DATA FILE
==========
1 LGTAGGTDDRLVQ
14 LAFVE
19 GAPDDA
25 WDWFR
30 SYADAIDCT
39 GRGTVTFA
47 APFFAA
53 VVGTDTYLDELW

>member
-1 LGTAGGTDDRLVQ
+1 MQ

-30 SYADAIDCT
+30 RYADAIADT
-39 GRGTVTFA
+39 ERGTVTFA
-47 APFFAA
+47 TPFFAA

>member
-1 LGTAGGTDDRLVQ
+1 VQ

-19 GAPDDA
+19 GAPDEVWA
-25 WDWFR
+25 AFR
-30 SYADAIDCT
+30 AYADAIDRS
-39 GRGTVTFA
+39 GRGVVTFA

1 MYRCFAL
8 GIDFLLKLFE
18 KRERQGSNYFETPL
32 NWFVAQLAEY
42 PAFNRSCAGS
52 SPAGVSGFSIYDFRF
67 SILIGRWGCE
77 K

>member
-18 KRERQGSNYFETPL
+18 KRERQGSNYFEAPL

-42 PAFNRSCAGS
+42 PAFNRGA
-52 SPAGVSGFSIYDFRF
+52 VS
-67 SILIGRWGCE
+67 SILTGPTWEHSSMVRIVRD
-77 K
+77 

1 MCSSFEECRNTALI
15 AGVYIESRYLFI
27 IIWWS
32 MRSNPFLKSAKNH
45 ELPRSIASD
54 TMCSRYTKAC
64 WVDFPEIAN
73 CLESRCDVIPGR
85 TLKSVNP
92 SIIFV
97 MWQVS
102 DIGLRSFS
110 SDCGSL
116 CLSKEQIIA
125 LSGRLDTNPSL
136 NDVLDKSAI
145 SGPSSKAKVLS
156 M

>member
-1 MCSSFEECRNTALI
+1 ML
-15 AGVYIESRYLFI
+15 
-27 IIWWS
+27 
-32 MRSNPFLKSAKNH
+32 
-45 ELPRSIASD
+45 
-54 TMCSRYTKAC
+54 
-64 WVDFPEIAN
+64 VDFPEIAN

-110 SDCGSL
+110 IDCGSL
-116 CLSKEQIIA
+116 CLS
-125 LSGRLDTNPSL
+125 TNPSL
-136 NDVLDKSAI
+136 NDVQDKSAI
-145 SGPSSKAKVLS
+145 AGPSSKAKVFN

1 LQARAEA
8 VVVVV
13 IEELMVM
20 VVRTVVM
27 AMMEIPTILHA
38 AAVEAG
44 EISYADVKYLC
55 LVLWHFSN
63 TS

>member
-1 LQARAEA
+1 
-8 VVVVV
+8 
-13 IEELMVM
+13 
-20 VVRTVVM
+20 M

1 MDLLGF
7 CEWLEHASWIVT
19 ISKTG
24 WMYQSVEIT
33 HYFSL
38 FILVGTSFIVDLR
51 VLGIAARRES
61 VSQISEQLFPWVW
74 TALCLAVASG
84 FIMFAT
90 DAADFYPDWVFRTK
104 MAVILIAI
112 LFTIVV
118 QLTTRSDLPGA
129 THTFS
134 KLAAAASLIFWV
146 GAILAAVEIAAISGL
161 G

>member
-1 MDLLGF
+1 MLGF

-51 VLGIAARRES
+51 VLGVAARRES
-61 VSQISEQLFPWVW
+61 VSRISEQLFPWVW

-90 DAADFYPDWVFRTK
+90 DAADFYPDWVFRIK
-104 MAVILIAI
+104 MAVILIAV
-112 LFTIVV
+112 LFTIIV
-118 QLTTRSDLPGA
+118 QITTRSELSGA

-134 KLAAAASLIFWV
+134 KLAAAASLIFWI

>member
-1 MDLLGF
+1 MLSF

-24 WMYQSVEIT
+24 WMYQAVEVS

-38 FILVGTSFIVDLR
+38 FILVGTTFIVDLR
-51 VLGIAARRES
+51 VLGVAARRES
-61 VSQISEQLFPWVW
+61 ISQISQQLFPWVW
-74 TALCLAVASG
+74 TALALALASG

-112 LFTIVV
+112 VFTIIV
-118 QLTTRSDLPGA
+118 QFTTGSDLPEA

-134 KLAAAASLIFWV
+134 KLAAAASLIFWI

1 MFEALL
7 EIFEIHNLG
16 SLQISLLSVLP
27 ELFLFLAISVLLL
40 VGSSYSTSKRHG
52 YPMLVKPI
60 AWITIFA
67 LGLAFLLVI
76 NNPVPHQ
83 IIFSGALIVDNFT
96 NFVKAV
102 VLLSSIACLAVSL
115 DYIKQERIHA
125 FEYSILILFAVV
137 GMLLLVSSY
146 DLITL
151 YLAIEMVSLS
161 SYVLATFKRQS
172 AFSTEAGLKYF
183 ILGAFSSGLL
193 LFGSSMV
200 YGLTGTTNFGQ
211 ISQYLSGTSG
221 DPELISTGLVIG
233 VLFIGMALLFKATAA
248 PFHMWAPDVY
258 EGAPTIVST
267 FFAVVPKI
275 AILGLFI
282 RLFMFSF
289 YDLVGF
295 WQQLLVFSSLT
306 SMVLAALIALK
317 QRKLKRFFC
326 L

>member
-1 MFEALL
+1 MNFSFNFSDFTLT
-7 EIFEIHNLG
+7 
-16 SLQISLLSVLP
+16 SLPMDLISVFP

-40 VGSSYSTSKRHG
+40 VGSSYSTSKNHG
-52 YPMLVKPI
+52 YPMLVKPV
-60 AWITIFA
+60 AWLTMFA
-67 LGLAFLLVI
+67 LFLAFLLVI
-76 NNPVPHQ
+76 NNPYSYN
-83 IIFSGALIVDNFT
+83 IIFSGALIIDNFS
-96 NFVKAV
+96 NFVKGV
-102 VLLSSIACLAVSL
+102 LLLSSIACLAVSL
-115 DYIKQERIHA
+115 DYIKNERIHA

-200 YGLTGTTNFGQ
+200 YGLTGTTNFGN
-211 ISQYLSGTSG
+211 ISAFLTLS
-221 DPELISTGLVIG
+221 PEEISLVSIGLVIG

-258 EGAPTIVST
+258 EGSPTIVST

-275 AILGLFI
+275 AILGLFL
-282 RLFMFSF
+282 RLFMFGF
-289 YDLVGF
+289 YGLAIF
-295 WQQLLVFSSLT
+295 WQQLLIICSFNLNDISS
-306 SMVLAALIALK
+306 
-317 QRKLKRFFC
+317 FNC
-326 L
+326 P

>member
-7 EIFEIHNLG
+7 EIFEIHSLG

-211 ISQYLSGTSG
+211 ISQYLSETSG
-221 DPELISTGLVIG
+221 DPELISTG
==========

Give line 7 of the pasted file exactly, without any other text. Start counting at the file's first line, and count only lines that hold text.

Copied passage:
47 APFFAA